Literature from Estonia: 16 Books to Get You Started
Found this article relevant?kaji muxin, Camilo Ucrós, Joseph Schreiber and 3 others found this witty
Estonia celebrated its 100th year of independence in February, even if like Latvia and Lithuania, it was occupied and reoccupied by the Soviet Union and briefly by Nazi Germany during the past 100 years. Most articles about Estonia today talk about this northernmost Baltic country as being a digital wunderkind, which it is, of course, but what interests us here is its literature. Covered by dense forests and surrounded by water, Estonia, with a population of 1.3 million people, was for much of its history occupied by powerful neighbors: Germany, Denmark, Sweden and Russia. But in the 19th century it developed a prose tradition and during this time Friedrich Reinhold Kreutzwald worked on compiling the national epic poem, Kalevipoeg, which was then published. The poet and playwright Lydia Koidula became an important literary figure, deftly expanding the horizons of the Estonian language. (Estonian is closely related to Finnish, and unlike the languages of Latvia and Lithuania, is not from the Indo-European language family.)
Between 1918 and the beginning of World War II, the Estonian Writers’ Union was founded and another female poet gained prominence. Marie Under began writing her poetry in German, but then switched to Estonian. She was one of the leaders of a romantic literary group and was also appreciated for her erotic poetry. During the first Soviet occupation in 1940 she wrote patriotic poetry. She then fled to Sweden just before the Soviet Union occupied Estonia again in 1944 following a brief invasion by Nazi Germany. She continued to write poetry in exile that had political and philosophical overtones and was banned in Soviet Estonia. She was nominated for the Nobel Prize eight times.
During the Soviet occupation the Estonian Writers’ Union in exile was founded in Stockholm in 1945 and an Estonian-language publishing house was set up as well.
But Estonian literature endured even under Soviet occupation; writing became akin to fighting for freedom. One of the country’s best-known authors is Jaan Kross, who was arrested by both the German and Soviet authorities and was deported to a Gulag. His epic trilogy Between Three Plagues, which recounts the life of Balthasar Russow, a Livonian Chronicler, is considered a masterpiece. It has recently been translated into English by MacLehose Press; the final volume will be published next fall.
Writer, theatre director and essayist, Mati Unt wrote throughout the 1960s and brought avant-garde theatre to Estonia. His work spanned modernism and explored mythical and ideological concepts. One of his books, Diary of a Blood Donor, is a recreation of the story of Dracula and he weaves in the famous poet Lydia Koidula as a character, but transformed into a vampire. In another of his books, The Autumn Ball, which was also made into a film, he describes the lives of residents who live in Soviet-era welfare housing on the outskirts of Tallinn.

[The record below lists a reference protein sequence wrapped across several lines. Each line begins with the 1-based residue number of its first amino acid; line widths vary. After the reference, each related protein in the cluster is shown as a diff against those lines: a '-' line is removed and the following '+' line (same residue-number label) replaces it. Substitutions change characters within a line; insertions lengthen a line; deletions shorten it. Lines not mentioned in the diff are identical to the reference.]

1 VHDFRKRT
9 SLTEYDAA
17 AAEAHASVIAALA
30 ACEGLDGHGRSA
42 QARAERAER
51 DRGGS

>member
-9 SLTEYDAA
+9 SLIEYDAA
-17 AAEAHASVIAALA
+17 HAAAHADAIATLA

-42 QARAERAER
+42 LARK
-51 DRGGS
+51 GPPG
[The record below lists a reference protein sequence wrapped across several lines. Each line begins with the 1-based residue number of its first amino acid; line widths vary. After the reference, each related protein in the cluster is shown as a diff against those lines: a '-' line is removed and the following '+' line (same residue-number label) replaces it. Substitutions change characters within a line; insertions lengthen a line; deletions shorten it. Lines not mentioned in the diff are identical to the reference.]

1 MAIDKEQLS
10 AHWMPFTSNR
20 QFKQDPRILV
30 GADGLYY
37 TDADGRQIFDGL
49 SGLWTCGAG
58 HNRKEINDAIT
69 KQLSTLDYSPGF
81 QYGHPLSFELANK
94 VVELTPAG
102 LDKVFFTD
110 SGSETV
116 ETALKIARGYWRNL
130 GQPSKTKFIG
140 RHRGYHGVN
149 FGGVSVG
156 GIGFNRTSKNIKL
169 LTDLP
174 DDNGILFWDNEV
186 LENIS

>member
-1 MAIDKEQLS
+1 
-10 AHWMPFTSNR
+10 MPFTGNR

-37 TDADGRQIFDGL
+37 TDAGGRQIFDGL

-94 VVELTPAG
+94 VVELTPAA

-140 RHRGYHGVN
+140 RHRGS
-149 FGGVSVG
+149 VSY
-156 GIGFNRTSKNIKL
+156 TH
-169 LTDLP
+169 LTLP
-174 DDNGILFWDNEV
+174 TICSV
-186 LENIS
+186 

Andrei Ivanov, who writes in Russian but grew up in Estonia, is a reminder of the complicated situation of the Russian-speaking minority from the days of the Soviet occupation, nevertheless, his writing skills pushed him to the forefront where he is known as the best Russian language writer in Estonia. In one of his novels Harbin Moths, he describes the lives of Russians living in Estonia during the period between the two World Wars.
Witty and ironic, Mihkel Mutt has recorded his country’s transition from occupation to independence, in particular in the recently translated The Inner Immigrant.
Two women poet and prose writers occupy an important space in today's literary landscape. Maarja Kangro is considered to be one of the most original and compelling contemporary Estonian writers. Her work ranges from biting social comedies to political reportage, and often raises questions about injustice and solidarity. Kristiina Ehin brings together her country’s cultural and folkloric past and present in her work, exploring Estonia’s oral tradition of singing.
Luckily, many more Estonian authors, heretofore never translated, will see their works published over the coming year.
Below is a selection of works by Estonian authors, with the books placed in a more or less chronological order of the various plots, for you to discover this rich and exciting literature.
Estonia, Latvia, and Lithuania are the Market Focus countries at this year’s London Book Fair, 10-14 April 2018. Public author events around the UK are organised by the British Council Literature.
Banner photo by by Aivar Pihelgas Visit Estonia